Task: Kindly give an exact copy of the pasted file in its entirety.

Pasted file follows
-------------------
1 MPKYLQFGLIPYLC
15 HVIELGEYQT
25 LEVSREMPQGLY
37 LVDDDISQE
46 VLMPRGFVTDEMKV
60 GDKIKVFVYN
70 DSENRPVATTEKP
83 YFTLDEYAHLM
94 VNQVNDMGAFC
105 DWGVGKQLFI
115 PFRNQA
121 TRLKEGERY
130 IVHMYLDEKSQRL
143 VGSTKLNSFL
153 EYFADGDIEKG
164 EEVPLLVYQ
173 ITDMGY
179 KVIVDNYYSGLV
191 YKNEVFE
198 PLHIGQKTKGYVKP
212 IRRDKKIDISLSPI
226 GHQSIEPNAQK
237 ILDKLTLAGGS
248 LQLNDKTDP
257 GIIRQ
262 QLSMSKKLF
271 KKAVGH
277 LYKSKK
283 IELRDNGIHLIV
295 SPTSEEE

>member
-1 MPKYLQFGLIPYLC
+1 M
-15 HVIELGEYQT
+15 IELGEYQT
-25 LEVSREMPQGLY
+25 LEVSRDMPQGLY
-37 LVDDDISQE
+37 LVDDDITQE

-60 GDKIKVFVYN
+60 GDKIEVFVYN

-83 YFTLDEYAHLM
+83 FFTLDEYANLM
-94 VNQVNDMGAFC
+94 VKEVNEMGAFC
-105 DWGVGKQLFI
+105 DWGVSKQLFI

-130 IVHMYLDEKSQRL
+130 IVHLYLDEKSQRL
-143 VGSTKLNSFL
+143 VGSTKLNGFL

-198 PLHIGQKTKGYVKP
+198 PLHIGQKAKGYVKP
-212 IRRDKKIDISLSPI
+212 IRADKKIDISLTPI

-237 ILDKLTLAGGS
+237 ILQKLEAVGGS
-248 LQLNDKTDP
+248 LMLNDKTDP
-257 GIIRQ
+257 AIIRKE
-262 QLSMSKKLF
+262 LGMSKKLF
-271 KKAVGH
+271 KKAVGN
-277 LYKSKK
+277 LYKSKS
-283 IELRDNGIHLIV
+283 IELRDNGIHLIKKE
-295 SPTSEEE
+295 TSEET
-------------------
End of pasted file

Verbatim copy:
1 MPKYLQFGLIPYLC
15 HVIELGEYQT
25 LEVSREMPQGLY
37 LVDDDISQE
46 VLMPRGFVTDEMKV
60 GDKIKVFVYN
70 DSENRPVATTEKP
83 YFTLDEYAHLM
94 VNQVNDMGAFC
105 DWGVGKQLFI
115 PFRNQA
121 TRLKEGERY
130 IVHMYLDEKSQRL
143 VGSTKLNSFL
153 EYFADGDIEKG
164 EEVPLLVYQ
173 ITDMGY
179 KVIVDNYYSGLV
191 YKNEVFE
198 PLHIGQKTKGYVKP
212 IRRDKKIDISLSPI
226 GHQSIEPNAQK
237 ILDKLTLAGGS
248 LQLNDKTDP
257 GIIRQ
262 QLSMSKKLF
271 KKAVGH
277 LYKSKK
283 IELRDNGIHLIV
295 SPTSEEE

>member
-1 MPKYLQFGLIPYLC
+1 M
-15 HVIELGEYQT
+15 IELGEYQT
-25 LEVSREMPQGLY
+25 LEVSRDMPQGLY
-37 LVDDDISQE
+37 LVDDDITQE

-60 GDKIKVFVYN
+60 GDKIEVFVYN

-83 YFTLDEYAHLM
+83 FFTLDEYANLM
-94 VNQVNDMGAFC
+94 VKEVNEMGAFC
-105 DWGVGKQLFI
+105 DWGVSKQLFI

-130 IVHMYLDEKSQRL
+130 IVHLYLDEKSQRL
-143 VGSTKLNSFL
+143 VGSTKLNGFL

-198 PLHIGQKTKGYVKP
+198 PLHIGQKAKGYVKP
-212 IRRDKKIDISLSPI
+212 IRADKKIDISLTPI

-237 ILDKLTLAGGS
+237 ILQKLEAVGGS
-248 LQLNDKTDP
+248 LMLNDKTDP
-257 GIIRQ
+257 AIIRKE
-262 QLSMSKKLF
+262 LGMSKKLF
-271 KKAVGH
+271 KKAVGN
-277 LYKSKK
+277 LYKSKS
-283 IELRDNGIHLIV
+283 IELRDNGIHLIKKE
-295 SPTSEEE
+295 TSEET